Siege of Kazan
The Siege of Kazan in 1552 was the final battle of Russo-Kazan Wars. It led to the fall of Khanate of Kazan, however, it was not the last battle on the khanates territory. After the fall of Kazan, rebel governments formed in Çalım and Mişätamaq, and this continuation guerrilla war was ended only in 1556. The Russian forces included streltsy as well as Moscow and Qasim irregular feudal cavalry, at first they faced the Tatar garrison of Kazan,10,000 Nogay horsemen led by the khan of Kazan, Yadegar Mokhammad, who originated from the Nogai Horde. Cheremiss units and Kazan irregular feudal cavalry had bases in forests north and their base was the stronghold of Archa. Before the battle Russians had a fortress on the Volga, known as Sviyazhsk, the Russian military engineer Ivan Vyrodkov had built this wooden fortress in 1551, when after the conclusion of peace, the right bank of the Khanate had passed to Russia. It would serve as a point for the capture of Kazan by the Muscovite army. The 150,000 Muscovite army under Ivan IV came under Kazans walls, Russian cannons shelled the walls from 29 August.
Soon they smothered the fire of large-calibre Tatar cannons, during the period from 30 August to 6 September Alexander Gorbatyi-Shuisky defeated the inner cavalry under Yapancha and the Ar units and burned Archa. Sappers blew up the way to Kazans underground drinking-water source. Ivan Vyrodkov built out of wood on site a 12-metre high siege tower for mounting siege cannon, on 2 October sappers blew up the wall near the Nogay and Atalıq Gates. The civil population as well as Kazans army opposed them, after desperate slashing some survivors were blockaded in the citadel. Then, after the capture of khan Yadegar Moxammad and of Nogai leader Zaynash, the defenders of the tried to escape to the northern forests. Mikhail Kheraskov recounted the capture of Kazan in his epic poem, the Rossiada
Battle of Rancagua
When Spain heard about the Patriot revolt in Chile, they sent an army of Spanish soldiers and royalists to defeat the rebellion. When OHiggins heard about the army in Rancagua, he went with his army of 1,000 patriots. Outnumbered and with enough supplies, OHiggins did not retreat. The battle began on the morning of 1 October, when the Spanish attacked, the Spanish surrounded the town, trapping the entire Chilean army. The fighting was fierce, with the patriots driving back the Talavera regiment three times, fighting continued on until the evening, when Osorio pulled back his army, suffering heavy casualties. OHiggins knew the battle was lost, with his army being low on ammunition and he was promised reinforcements from Santiago, but they never came. Fighting continued on the day, until OHiggins ordered his men to fight their way out as best as they could and disperse in the countryside. OHiggins managed to make his way past the troops and retreat to the capital. This led to the harsh rule of Chile.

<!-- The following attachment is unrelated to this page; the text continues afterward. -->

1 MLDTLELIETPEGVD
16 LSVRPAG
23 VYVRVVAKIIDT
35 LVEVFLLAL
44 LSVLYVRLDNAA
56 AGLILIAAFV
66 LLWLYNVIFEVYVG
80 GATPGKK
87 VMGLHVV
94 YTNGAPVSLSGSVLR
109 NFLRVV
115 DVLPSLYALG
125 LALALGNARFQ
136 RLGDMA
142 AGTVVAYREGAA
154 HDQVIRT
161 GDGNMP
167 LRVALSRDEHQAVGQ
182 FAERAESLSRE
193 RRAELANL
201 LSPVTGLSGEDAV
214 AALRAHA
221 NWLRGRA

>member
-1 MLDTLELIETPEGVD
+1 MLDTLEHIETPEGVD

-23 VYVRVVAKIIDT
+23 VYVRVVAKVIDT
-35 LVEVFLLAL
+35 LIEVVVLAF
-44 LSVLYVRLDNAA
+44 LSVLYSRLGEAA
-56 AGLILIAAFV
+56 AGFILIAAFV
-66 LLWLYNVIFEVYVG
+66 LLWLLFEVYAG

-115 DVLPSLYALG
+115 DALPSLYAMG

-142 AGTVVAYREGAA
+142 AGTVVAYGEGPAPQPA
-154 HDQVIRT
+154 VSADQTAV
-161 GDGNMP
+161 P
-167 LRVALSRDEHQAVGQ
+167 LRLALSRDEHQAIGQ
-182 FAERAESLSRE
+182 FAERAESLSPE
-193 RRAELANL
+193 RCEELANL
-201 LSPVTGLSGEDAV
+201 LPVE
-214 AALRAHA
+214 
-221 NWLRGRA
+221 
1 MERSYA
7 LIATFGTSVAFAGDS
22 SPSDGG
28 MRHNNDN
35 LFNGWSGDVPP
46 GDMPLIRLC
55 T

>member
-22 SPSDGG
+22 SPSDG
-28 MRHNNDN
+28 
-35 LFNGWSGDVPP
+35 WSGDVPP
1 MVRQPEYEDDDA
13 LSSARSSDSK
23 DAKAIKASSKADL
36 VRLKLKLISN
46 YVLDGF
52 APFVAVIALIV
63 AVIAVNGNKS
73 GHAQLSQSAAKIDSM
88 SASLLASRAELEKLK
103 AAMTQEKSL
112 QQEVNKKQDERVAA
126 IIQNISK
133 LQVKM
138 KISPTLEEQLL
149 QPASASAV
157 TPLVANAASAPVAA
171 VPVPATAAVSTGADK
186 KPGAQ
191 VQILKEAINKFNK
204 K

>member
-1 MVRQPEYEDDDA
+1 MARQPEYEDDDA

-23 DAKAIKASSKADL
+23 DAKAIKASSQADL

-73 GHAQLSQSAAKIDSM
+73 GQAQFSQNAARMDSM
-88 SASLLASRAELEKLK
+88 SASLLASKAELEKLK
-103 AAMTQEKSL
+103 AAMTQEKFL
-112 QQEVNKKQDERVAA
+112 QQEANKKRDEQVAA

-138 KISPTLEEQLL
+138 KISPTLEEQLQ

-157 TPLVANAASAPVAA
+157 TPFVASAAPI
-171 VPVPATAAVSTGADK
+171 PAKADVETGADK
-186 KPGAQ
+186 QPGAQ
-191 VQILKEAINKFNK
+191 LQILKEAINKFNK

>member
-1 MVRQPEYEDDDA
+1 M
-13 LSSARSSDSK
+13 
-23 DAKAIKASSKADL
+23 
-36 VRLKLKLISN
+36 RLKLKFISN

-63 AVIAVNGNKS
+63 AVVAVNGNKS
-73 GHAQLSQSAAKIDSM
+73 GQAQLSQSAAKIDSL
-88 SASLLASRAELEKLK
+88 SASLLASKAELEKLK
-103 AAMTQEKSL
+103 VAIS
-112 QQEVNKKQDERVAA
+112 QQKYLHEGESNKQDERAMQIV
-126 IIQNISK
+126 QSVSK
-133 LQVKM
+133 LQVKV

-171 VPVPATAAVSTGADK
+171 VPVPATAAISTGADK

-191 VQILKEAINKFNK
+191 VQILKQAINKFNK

After Rancagua fell, the Spanish quickly captured Santiago a few days defeating the rebellion
United States Bill of Rights
The Bill of Rights is the first ten amendments to the United States Constitution. Proposed following the oftentimes bitter 1787–88 battle over ratification of the U. S, on June 8,1789, Representative James Madison introduced nine amendments to the constitution in the House of Representatives. Among his recommendations Madison proposed opening up the Constitution and inserting specific rights limiting the power of Congress in Article One, Seven of these limitations would become part of the ten ratified Bill of Rights amendments. Contrary to Madisons original proposal that the articles be incorporated into the body of the Constitution. Articles Three through Twelve were ratified as additions to the Constitution on December 15,1791, Article Two became part of the Constitution on May 5,1992, as the Twenty-seventh Amendment. Article One is technically still pending before the states, the door for their application upon state governments was opened in the 1860s, following ratification of the Fourteenth Amendment.